Lithuanian mythology is a type of Baltic mythology, developed by Lithuanians throughout the centuries.

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Lithuanian Soviet Socialist Republic

The Lithuanian Soviet Socialist Republic (Lithuanian SSR; Lietuvos Tarybų Socialistinė Respublika; Литовская Советская Социалистическая Республика, Litovskaya Sovetskaya Sotsialisticheskaya Respublika), one of the USSR republics that existed in 1940–1941 and 1944–1990, was formed on the basis of the Soviet occupation rule.

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Lithuanians (lietuviai, singular lietuvis/lietuvė) are a Baltic ethnic group, native to Lithuania, where they number around 2,561,300 people.

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March equinox

The March equinox or Northward equinox is the equinox on the Earth when the subsolar point appears to leave the southern hemisphere and cross the celestial equator, heading northward as seen from Earth.

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Marija Gimbutas

Marija Gimbutas (Marija Gimbutienė; January 23, 1921 – February 2, 1994) was a Lithuanian-American archaeologist and anthropologist known for her research into the Neolithic and Bronze Age cultures of "Old Europe" and for her Kurgan hypothesis, which located the Proto-Indo-European homeland in the Pontic Steppe.

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Marzanna (in Polish), Марена (in Russian), Morė (in Lithuanian), Morana (in Czech, Bulgarian, Slovene, Serbian, Bosnian, and Croatian), or Morena (in Slovak and Macedonian), Maslenitsa (in Russia) and also Mara (in Belarusian and Ukrainian), Maržena, Moréna, Mora or Marmora is a Baltic and Slavic goddess associated with seasonal rites based on the idea of death and rebirth of nature.

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In Old World archaeology, Mesolithic (Greek: μέσος, mesos "middle"; λίθος, lithos "stone") is the period between the Upper Paleolithic and the Neolithic.

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Mindaugas (Myndowen, Mindowe, Мендог, Міндоўг, c. 1203 – autumn 1263) was the first known Grand Duke of Lithuania and the only King of Lithuania.

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Modern Paganism

Modern Paganism, also known as Contemporary Paganism and Neopaganism, is a collective term for new religious movements influenced by or claiming to be derived from the various historical pagan beliefs of pre-modern Europe, North Africa and the Near East.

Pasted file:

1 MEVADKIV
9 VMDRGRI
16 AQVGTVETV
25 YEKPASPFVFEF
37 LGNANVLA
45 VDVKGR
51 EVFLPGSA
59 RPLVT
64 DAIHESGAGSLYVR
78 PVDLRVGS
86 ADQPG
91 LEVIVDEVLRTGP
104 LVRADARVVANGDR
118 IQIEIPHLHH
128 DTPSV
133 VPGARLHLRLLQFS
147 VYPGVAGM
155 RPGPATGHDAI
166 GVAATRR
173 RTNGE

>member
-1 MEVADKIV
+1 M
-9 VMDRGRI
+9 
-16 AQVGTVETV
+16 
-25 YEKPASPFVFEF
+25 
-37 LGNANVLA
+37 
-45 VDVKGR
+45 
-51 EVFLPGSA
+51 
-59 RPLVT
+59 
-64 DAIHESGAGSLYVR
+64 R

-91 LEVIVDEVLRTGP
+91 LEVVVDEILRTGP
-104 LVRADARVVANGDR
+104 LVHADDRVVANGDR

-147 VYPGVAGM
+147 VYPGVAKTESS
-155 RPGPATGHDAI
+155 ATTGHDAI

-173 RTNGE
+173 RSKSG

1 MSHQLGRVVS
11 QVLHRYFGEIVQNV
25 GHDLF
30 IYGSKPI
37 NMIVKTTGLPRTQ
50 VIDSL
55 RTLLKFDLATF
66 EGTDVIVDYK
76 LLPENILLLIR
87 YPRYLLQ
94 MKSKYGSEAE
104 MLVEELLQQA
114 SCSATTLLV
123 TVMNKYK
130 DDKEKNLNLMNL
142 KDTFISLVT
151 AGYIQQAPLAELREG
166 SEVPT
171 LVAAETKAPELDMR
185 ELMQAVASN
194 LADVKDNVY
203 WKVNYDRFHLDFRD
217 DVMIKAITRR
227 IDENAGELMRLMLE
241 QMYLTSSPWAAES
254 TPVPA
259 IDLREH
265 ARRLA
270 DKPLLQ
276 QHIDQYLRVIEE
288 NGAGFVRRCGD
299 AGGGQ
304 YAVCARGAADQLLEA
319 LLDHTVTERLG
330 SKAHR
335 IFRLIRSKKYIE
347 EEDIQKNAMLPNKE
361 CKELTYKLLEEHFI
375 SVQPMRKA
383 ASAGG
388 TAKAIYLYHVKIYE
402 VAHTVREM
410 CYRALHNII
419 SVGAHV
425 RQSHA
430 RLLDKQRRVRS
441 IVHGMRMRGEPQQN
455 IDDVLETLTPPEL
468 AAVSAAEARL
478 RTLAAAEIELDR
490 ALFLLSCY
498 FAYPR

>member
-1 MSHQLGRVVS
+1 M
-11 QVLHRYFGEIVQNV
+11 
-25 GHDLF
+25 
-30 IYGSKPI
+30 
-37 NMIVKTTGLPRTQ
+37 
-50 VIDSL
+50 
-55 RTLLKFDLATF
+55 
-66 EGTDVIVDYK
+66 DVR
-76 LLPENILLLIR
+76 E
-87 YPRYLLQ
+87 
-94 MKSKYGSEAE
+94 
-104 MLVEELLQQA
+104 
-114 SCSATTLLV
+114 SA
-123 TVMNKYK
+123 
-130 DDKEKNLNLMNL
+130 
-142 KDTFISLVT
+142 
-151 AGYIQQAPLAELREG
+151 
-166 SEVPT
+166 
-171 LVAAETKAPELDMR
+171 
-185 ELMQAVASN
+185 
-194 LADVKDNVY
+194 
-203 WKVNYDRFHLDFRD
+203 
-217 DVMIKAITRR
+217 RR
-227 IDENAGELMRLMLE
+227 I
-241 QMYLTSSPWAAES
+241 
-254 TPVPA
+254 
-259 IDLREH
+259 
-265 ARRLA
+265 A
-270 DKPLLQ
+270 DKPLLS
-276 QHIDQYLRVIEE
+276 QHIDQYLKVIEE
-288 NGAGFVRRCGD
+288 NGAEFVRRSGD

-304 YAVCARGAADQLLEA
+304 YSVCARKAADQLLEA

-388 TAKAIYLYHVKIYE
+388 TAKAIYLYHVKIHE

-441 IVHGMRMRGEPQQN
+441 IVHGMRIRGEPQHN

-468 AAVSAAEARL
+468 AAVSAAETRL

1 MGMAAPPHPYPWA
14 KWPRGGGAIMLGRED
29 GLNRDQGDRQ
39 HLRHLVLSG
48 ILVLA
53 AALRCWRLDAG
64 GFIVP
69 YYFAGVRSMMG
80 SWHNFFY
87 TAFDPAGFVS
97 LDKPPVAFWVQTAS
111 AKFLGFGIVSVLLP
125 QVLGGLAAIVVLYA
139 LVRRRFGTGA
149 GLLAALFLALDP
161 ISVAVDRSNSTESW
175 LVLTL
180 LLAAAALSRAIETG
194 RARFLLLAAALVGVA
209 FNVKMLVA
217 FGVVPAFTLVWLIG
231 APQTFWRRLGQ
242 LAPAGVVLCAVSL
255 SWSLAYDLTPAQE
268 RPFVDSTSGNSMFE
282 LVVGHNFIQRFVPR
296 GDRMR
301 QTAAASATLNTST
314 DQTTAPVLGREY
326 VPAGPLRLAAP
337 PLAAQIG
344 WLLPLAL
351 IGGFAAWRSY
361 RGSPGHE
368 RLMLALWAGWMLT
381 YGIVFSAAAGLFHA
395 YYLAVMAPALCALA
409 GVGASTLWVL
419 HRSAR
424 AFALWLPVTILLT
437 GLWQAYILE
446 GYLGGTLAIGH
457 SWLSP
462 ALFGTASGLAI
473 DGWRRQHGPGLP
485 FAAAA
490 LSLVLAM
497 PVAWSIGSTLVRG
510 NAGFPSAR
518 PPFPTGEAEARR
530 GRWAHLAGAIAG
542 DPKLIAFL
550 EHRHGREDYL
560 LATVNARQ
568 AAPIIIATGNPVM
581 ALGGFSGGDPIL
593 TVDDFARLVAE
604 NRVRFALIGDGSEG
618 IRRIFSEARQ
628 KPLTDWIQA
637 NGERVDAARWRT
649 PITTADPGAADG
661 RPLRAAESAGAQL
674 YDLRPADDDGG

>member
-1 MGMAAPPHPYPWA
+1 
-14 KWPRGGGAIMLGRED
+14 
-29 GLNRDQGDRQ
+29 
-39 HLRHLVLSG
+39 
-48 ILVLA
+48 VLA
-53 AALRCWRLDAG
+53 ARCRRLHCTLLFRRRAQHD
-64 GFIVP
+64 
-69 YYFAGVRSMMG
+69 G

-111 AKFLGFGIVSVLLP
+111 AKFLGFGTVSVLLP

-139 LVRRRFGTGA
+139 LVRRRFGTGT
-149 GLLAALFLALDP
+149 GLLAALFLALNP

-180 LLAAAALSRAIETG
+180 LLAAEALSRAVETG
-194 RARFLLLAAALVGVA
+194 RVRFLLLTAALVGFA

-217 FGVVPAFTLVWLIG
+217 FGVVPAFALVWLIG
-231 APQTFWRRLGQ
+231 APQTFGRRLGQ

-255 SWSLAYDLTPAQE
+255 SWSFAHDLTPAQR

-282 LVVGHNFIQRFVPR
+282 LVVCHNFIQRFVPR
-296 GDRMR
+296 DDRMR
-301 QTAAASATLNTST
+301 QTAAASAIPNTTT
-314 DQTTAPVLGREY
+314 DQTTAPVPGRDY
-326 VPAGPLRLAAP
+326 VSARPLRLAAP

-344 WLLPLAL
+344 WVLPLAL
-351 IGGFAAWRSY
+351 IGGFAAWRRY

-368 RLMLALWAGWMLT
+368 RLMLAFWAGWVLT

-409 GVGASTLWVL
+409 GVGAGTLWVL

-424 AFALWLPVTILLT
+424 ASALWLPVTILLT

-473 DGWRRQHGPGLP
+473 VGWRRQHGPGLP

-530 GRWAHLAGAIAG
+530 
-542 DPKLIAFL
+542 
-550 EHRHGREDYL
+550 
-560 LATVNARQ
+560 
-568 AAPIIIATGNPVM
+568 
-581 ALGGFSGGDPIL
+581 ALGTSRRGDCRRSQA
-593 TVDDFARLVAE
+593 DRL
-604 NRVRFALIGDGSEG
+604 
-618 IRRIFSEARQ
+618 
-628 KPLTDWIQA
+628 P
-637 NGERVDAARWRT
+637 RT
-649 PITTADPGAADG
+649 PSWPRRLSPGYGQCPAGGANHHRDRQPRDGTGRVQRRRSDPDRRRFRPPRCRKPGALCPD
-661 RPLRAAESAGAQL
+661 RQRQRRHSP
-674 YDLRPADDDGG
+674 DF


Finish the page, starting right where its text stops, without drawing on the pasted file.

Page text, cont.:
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Modern Paganism in World Cultures

Modern Paganism in World Cultures: Comparative Perspectives is an academic anthology edited by the American religious studies scholar Michael F. Strmiska which was published by ABC-CLIO in 2005.

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Name of Lithuania

The first known record of the name of Lithuania (Lietuva) is in a 9 March 1009 story of Saint Bruno recorded in the Quedlinburg Chronicle (Annales Quedlinburgenses).

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A nomad (νομάς, nomas, plural tribe) is a member of a community of people who live in different locations, moving from one place to another in search of grasslands for their animals.

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Northern Crusades

The Northern Crusades or Baltic Crusades were religious wars undertaken by Catholic Christian military orders and kingdoms, primarily against the pagan Baltic, Finnic and West Slavic peoples around the southern and eastern shores of the Baltic Sea, and to a lesser extent also against Orthodox Christian Slavs (East Slavs).

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Norway (Norwegian: (Bokmål) or (Nynorsk); Norga), officially the Kingdom of Norway, is a unitary sovereign state whose territory comprises the western portion of the Scandinavian Peninsula plus the remote island of Jan Mayen and the archipelago of Svalbard.

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Occupation of the Baltic states

The occupation of the Baltic states involved the military occupation of the three Baltic states—Estonia, Latvia and Lithuania—by the Soviet Union under the auspices of the 1939 Molotov–Ribbentrop Pact in June 1940 followed by their incorporation into the USSR as constituent republics in August 1940 - most Western powers never recognised this incorporation.

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Old Europe (archaeology)

Old Europe is a term coined by archaeologist Marija Gimbutas to describe what she perceived as a relatively homogeneous pre-Indo-European Neolithic culture in southeastern Europe located in the Danube River valley, also known as Danubian culture.

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Palanga (Palanga (also till 1934)) is a seaside resort town in western Lithuania, on the shore of the Baltic Sea.

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Perkūnas (Perkūnas, Pērkons, Old Prussian: Perkūns, Yotvingian: Parkuns) was the common Baltic god of thunder, one of the most important deities in the Baltic pantheon.

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Polytheism (from Greek πολυθεϊσμός, polytheismos) is the worship of or belief in multiple deities, which are usually assembled into a pantheon of gods and goddesses, along with their own religions and rituals.

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Proto-Indo-European religion

Proto-Indo-European religion is the belief system adhered to by the Proto-Indo-Europeans.

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Realpolitik (from real; "realistic", "practical", or "actual"; and Politik; "politics") is politics or diplomacy based primarily on considerations of given circumstances and factors, rather than explicit ideological notions or moral and ethical premises.